Bhutto's death 'could have been prevented'

Pakistan to hold its own investigation after UN inquiry condemns country's security

Pakistan has said it will push ahead with its own investigation into the murder of Benazir Bhutto after an UN inquiry into the former prime minister's assassination strongly criticised the country's security forces for failing to protect her. The UN team also accused the security establishment of failing to properly investigate the crime and even of blocking its own inquiry.

More than two years after Ms Bhutto was killed while attempting a political comeback, a three-member UN panel, asked to investigate by the Pakistani government headed by the late leader's husband, Asif Ali Zardari, concluded her death had been entirely "avoidable".

Without directly identifying the country's then leader, General Pervez Musharraf, the panel said a new investigation should look not just at the possible involvement of the Taliban and al-Qa'ida but also of a Pakistani establishment that includes the military, intelligence agencies and the business elite.

Announcing the team's findings at the UN on Thursday evening, its chairman, Heraldo Munoz, Chile's UN Ambassador, said: "It is clear that warnings were passed on, on various occasions, and Ms Bhutto also received information in this regard from outside Pakistan. Nevertheless, what we have found is that the passing of information was not accompanied by commensurate measures to protect her, particularly given the fact that an assassination attempt had been made against her the very day she returned to Karachi."

Ms Bhutto, 54, was killed in December 2007 while leaving a political rally in Liaquat Bagh, a park in the city of Rawalpindi, where she had been campaigning ahead of upcoming parliamentary elections. As she was being driven from the park, standing up through the sun roof of her bomb-proof car, a young man stepped forward and fired three shots at her before a large bomb detonated, killing two dozen people.

Investigators from Scotland Yard – called in by Mr Musharraf – subsequently concluded she had died after hitting her head on the car. Controversy has surrounded her death from the moment she was killed.

Police at the scene hosed down the area within hours of the blast, destroying evidence, and no proper post-mortem examination was carried out on the twice former premier. Both failings were highlighted by the UN team, which also criticised the security provided by Ms Bhutto's party – overseen by the now home minister Rehman Malik – as lacking leadership and "poorly executed".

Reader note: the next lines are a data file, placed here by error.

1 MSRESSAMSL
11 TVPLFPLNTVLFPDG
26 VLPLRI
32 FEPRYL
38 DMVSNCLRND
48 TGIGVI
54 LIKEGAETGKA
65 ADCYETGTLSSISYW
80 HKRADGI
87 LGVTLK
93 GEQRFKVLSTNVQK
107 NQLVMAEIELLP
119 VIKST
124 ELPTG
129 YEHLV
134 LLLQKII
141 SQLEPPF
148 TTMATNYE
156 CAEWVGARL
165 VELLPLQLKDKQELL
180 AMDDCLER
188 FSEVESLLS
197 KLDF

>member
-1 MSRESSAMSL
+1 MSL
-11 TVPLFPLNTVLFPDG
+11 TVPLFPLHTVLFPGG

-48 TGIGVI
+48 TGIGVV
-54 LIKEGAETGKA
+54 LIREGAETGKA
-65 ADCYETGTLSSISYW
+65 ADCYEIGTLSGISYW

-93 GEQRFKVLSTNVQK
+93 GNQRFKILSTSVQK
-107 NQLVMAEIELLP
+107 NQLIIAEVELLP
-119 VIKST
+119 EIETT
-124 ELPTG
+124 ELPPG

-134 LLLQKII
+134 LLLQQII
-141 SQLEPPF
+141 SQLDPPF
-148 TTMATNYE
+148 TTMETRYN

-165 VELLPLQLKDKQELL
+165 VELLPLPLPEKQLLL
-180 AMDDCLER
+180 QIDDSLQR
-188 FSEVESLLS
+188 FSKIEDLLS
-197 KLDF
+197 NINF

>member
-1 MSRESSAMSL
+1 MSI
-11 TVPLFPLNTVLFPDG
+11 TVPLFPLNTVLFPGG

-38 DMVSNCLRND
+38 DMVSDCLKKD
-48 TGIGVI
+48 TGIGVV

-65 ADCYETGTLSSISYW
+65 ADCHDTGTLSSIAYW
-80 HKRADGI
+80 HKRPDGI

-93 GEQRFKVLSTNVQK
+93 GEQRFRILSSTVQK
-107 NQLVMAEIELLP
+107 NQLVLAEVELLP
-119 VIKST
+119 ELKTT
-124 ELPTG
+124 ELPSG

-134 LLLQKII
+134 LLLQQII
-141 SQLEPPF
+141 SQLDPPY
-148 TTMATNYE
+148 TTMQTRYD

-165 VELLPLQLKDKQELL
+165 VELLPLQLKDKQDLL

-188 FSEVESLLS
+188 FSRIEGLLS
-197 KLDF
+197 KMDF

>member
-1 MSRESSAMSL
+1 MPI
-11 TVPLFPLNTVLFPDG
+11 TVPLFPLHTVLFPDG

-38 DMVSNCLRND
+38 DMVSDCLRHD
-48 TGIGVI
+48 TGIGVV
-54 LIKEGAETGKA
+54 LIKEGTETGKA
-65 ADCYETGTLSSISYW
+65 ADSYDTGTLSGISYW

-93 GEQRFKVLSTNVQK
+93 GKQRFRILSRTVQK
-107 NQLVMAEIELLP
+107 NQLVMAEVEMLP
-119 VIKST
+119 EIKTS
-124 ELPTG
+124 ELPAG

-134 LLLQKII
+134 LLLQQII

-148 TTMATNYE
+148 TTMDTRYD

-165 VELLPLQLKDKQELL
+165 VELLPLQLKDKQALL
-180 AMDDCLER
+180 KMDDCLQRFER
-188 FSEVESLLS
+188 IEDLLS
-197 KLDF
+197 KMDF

But the investigators went much further, levelling damning criticism at the country's notorious intelligence agencies and the police. "The commission believes that the failure of the police to investigate effectively Ms Bhutto's assassination was deliberate," said their report. "These officials, in part fearing intelligence agencies' involvement, were unsure of how vigorously they ought to pursue actions, which they knew, as professionals, they should have taken."

After around a decade in exile, Ms Bhutto had returned to Pakistan to head the election campaign of her Pakistan People's Party after brokering an agreement with Mr Musharraf that granted amnesty to her, her husband and scores of officials who faced criminal allegations.

Yet her return was immediately rocked by violence. Flying into Karachi in October 2007 where she was met by hundreds of thousands of supporters, Ms Bhutto's convoy was subsequently attacked by a massive bomb which killed more than 130 people, many of them members of her party's youth wing. Her killing two months later thrust her husband to the forefront of the campaign and the PPP won the election. Mr Zardari was subsequently elected president by the country's parliament.

The UN team had not been tasked to investigate who killed Ms Bhutto. But it urged Pakistan to carry out a "serious, credible criminal investigation". Five alleged Islamist militants were charged in 2008 but their trial was stopped at the request of Mr Zardari's government to allow more investigations. That is likely to be restarted.

Meanwhile, an aide to the former president, Mr Musharraf, dismissed claims that the government had failed to act on warnings about the threat to Ms Bhutto and described the report as "a pack of lies". Speaking to the Associated Press, Rashid Qureshi added: "This chief UN investigator was not the relative of Sherlock Holmes."

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